Plain English Cyber in 3 articles, 2 numbers and 1 action.

This week: Multi-factor authentication, multi-factor authentication, 1 billion stolen records, and multi-factor authentication.

This week’s action: Yep, you guessed it: Multi-Factor authentication.

If you’d prefer to listen to Cyber 3-2-1: This week’s episode is accessible from or wherever you get your podcasts.




1: Multi-Factor Authentication is not yet widely adopted

A recent survey by Cyber Readiness Institute reveals that almost half of all small and medium-sized businesses do not understand the benefits of Multi-Factor Authentication, and do not enforce its use across key systems. This means that “Small and medium-sized business owners across the globe are still relying only on usernames and passwords to secure critical employee, customer, and partner data.”

We all know the importance of our passwords. For years, we’ve been told they must be ‘strong’, which unfortunately usually meant we were forced to use complex passwords that were impossible to remember.

The joy of Multi-Factor Authentication (MFA)* is that your password is no longer particularly important anymore, because it is only one of the two or more things that an attacker needs before they can log in to your IT system.

* “Multi-Factor Authentication” means that a password is not the only thing needed to log in to a system. You need something else – e.g. a security code generated by an app on your phone or sent as an SMS text message.

Read more: via Secure The Village

2: MFA is not 100% effective. But you should turn it on 100% of the time.

In a Cybercrime Magazine article sponsored by KnowBe4, a cybersecurity training provider, the weaknesses of MFA are discussed in detail, including numerous ways that attackers can find ways around this particular security measure.

So, why would I point out that MFA is not 100% effective, when I harp on about the benefit of using MFA whenever possible?

Firstly, because it is important to recognise that no single security measure can protect you from all types of cyber-attack.

But more importantly, because the article itself describes why MFA is so valuable, even if it can be bypassed by a determined attacker in a very targeted attack. The author mentions a Google survey that found the use of SMS codes blocked 100% of automated attacks, 96% of bulk phishing attacks, and 76% of targeted attacks.

The last line of the article says it best: “Turn [MFA] on 100 percent of the time because it always makes sense to do so.”

Read more:

3: Even IT giants can be victims of an attack

The Record reports that SHI, an IT organisation with 5,000 staff and $12 billion in revenue, and described by one Twitter user as Amazon for customers ordering computer equipment, was the recent victim of a malware attack. As part of its response to the attack, the company took its website offline, causing significant disruption to its customers and resulting in reputational damage.

It’s another reminder that even large firms with presumably significant cybersecurity budgets can still be victims, and why it is therefore important for every organisation to have an Incident Response Plan, so you know how you will respond when you are attacked.

Read more:



1: 1 billion

The number of people whose personal data was stolen from Shanghai Police by a cyber attacker, according to a report in The Register. Apparently, the data was stolen when “a government developer wrote a blog post [..] that, presumably accidentally, included the credentials necessary to access the information”.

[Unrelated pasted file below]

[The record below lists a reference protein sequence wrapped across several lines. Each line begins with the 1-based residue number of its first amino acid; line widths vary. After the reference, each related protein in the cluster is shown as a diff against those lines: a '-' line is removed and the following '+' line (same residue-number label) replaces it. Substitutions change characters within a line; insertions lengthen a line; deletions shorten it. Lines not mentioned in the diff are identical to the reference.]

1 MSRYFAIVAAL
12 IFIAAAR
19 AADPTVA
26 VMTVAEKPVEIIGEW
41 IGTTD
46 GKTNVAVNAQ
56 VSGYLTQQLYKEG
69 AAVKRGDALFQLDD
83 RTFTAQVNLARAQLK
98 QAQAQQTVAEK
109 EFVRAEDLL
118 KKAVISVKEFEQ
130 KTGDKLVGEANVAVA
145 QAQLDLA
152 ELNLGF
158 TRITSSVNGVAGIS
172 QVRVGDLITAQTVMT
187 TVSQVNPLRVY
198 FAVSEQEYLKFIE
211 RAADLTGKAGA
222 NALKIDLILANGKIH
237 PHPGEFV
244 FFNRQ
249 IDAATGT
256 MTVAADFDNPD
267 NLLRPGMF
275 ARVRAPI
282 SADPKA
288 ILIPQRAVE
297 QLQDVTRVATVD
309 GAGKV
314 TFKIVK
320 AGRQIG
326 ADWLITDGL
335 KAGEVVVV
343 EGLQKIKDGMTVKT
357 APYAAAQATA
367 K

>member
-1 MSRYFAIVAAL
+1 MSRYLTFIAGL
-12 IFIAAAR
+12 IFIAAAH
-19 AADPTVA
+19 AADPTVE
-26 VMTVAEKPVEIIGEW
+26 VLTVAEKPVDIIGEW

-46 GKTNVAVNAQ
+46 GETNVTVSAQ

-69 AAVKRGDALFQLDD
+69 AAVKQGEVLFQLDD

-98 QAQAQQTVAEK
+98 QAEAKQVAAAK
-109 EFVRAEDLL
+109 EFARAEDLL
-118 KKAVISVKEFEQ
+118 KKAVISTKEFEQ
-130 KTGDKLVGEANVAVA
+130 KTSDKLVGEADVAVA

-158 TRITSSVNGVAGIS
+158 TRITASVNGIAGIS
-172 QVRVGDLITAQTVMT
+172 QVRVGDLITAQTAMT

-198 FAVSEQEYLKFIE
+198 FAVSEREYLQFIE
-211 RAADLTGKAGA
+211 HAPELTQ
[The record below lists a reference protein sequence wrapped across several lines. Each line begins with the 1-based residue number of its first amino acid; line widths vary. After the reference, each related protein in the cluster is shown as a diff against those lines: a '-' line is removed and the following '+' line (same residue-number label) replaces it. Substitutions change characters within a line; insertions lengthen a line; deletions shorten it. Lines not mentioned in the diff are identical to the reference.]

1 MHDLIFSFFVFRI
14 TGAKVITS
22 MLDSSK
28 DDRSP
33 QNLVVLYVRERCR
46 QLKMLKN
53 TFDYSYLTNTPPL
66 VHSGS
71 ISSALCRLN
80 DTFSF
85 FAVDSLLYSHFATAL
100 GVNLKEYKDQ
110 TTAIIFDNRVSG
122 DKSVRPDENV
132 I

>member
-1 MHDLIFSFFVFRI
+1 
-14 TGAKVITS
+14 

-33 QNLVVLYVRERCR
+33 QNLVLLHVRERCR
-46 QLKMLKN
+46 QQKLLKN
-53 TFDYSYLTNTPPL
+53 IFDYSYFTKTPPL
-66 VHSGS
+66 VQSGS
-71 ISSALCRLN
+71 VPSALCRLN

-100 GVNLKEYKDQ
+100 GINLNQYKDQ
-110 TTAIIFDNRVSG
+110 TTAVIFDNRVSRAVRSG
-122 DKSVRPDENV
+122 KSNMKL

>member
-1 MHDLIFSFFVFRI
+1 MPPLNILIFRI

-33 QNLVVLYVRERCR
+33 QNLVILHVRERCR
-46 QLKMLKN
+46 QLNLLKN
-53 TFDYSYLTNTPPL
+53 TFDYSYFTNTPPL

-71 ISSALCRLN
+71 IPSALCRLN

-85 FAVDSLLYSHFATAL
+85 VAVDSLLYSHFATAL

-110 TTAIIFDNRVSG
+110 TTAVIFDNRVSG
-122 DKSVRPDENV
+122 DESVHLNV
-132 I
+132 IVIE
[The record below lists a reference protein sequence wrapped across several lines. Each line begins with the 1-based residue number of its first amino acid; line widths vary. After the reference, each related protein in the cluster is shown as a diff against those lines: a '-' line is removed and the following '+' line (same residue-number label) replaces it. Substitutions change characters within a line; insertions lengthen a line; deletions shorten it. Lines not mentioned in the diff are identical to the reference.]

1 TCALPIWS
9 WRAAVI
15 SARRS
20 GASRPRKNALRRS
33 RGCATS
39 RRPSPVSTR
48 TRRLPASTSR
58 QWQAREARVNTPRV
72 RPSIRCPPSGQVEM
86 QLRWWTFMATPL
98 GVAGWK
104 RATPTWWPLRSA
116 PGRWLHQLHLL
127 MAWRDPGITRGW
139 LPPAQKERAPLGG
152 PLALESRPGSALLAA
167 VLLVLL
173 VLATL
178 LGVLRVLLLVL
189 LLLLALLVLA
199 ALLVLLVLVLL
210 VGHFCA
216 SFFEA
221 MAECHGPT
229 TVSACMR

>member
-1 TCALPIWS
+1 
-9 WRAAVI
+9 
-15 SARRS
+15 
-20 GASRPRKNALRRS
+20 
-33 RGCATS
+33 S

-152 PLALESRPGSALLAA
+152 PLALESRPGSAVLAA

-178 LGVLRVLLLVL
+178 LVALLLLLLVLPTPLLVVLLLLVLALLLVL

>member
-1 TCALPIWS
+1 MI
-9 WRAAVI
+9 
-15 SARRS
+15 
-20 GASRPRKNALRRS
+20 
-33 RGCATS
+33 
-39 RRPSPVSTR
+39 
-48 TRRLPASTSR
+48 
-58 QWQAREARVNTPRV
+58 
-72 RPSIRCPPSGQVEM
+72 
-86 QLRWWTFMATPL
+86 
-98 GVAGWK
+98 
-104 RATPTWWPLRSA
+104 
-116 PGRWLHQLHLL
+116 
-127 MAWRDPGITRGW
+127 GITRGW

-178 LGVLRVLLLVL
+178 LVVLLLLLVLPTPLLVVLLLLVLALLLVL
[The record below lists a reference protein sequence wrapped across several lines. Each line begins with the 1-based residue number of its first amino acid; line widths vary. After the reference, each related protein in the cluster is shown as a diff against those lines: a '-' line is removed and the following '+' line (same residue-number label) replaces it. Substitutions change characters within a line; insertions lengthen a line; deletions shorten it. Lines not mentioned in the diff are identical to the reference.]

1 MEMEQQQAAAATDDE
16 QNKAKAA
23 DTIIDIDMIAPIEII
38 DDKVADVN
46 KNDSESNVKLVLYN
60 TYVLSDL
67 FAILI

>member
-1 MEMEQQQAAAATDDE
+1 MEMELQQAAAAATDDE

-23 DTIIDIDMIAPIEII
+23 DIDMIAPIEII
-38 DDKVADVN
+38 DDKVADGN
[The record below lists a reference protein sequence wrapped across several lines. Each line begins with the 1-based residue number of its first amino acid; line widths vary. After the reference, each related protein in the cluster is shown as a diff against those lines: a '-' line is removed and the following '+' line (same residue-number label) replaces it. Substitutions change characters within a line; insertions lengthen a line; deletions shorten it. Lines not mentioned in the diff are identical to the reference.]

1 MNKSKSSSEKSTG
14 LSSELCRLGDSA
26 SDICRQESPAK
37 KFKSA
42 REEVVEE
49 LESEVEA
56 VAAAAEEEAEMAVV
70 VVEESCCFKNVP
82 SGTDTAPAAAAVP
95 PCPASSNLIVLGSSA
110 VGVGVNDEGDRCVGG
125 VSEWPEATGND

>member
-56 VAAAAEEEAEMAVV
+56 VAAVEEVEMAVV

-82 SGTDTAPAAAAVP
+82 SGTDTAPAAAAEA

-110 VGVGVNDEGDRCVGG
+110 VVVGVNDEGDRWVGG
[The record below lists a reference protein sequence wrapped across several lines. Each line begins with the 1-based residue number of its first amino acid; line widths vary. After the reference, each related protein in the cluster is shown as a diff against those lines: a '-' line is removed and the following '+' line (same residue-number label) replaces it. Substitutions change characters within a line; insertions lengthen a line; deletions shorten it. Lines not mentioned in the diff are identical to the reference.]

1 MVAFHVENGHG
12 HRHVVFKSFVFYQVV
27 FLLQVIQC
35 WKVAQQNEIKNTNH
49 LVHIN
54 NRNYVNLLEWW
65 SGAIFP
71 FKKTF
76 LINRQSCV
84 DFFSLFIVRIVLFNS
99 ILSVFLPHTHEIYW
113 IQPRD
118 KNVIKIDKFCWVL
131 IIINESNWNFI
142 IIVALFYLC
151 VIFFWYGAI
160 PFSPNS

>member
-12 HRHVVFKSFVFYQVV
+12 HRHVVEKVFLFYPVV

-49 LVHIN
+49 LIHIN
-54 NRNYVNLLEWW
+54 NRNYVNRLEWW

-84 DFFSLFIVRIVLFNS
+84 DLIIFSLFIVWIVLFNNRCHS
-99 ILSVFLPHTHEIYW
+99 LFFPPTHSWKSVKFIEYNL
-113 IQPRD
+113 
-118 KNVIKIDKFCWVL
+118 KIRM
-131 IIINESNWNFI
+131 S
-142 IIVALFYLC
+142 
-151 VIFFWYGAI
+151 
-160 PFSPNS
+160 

If the system was protected by Multi-Factor Authentication, the human’s error may not have led to what looks like the world’s biggest personal data breach, because the password would not have been enough for the attacker to gain access. A bit of cybersecurity awareness training may also have reduced the likelihood of the human making this error in the first place.

Read more:

2: 13%

The percentage of SMEs that force staff to use MFA, according to the Cyber Readiness Institute survey that I mentioned earlier. This means that for 87% of SMEs, a password may be the only thing that sits between their important data and a cyber attacker. A password that is set by a human and who could be fooled into revealing it to an attacker.

This statistic should reinforce why baselining yourself against your peers is not a good strategy. Because in this case, the vast majority of your peers may be wide open to attack.

Read more: via Secure The Village



1: Yes, once again, it’s all about MFA

This is not the first time I’ve mentioned MFA. In fact, a search on my site indicates I’ve mentioned ‘MFA’ in at least 13 issues of Cyber 3-2-1 over the last 12 months. This indicates that the search functionality on my site is broken, as I’m sure I’ve mentioned it more frequently than that!

I keep talking about it because MFA is one of the most significant security improvements you can make. It’s usually simple to set up, it doesn’t cost much (if anything at all). Significant benefit and low (possible no) cost. Could there be a stronger business case?

You need to check that all accounts are protected with Multi-Factor Authentication, especially important accounts like your email and any accounts that are accessible from the internet.

At work, don’t just look at your accounts and those of your business colleagues. Review the accounts used by IT support teams. After all, their accounts are the keys to the kingdom.

Where MFA is not available on a particular system, you need to consider the risk that this poses and find ways to mitigate this risk – For example

  1. By ensuring the system is not accessible online,
  2. By ensuring the system cannot be accessed from non-corporate devices, or
  3. By finding a better system that isn’t hanging you out to dry by failing to provide MFA functionality.